What Happens When Quitting Painkillers Cold Turkey?

What Happens When Quitting Painkillers Cold Turkey?

One of the reasons why it is widely encouraged to abstain from drugs is because of how difficult it can be to stop using them. It is no secret that going from regular substance abuse to quitting painkillers cold turkey can produce a wide variety of negative withdrawal symptoms. This process can become so distressing both mentally and physically that many people who attempt to get sober wind up using again just to obtain some sense of relief. For some, this is the insidious cycle of addiction that they face, where they go from actively abusing drugs to attempting to get sober, only to go back to using drugs when the withdrawal symptoms become too much to bear. 

This is a constant battle that thousands of people hooked on painkillers face each day. Painkillers, meaning those prescription medications that are opioid-based and are used to treat physical pain, include OxyContin, Vicodin, Dilaudid, fentanyl, and more. These medications do have a place in medicine. They can be used to treat severe physical pain or pain associated with end of life. But, when abused, painkillers like these ones can completely destroy a person’s life and get them feeling trapped on a rollercoaster ride with no way off. 

Even though an addiction to painkillers is challenging, life-threatening, and overwhelming, it can be treated. Usually, the first step for anyone hooked on painkillers is detox, which is where the process of withdrawal begins. It is at that time, depending on how they have chosen to detox, that they might go cold turkey in hopes of kicking their habit once and for all.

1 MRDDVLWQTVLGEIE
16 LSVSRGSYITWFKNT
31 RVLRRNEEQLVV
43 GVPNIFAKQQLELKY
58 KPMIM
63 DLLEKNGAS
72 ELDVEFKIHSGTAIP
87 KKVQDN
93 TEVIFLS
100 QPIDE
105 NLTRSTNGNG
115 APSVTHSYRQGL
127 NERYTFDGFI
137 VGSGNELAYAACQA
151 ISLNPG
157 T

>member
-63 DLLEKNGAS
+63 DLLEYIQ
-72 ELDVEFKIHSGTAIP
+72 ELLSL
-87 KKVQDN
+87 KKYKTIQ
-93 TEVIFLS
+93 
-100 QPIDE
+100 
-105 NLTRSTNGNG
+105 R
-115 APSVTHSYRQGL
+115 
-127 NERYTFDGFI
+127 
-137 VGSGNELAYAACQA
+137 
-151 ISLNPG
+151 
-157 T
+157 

What Happens When Quitting Painkillers Cold Turkey? 

It is highly recommended to seek professional treatment or attend a detox center when looking to end painkiller addiction. There are a number of reasons why being under the care of professionals while withdrawing from painkillers. One of the most helpful reasons is being able to slowly detox off of painkillers. This is done with medications like Suboxone, Subutex, or methadone. All of these can help minimize withdrawal symptoms and curb cravings. These medications don’t magically make detox a walk in the park by any means. But, they provide a major sense of relief for those who are trying to get through this difficult part of recovery. With that said, what happens if you decide on quitting painkillers cold turkey?

Sudden and rapid acceleration of symptoms

Quitting painkillers cold turkey is notoriously hard, mostly because of how quickly withdrawal symptoms begin to set in. It only takes a few hours to one day after your last use for several symptoms to start developing. And once these symptoms start occurring, they intensify and multiply rapidly. Going from feeling little to no pain at all to being in physical distress and experiencing mental anguish is a big deal. The symptoms can easily start to feel like too much to bear, pushing a person right back to using just to get some relief. 

Feeling ill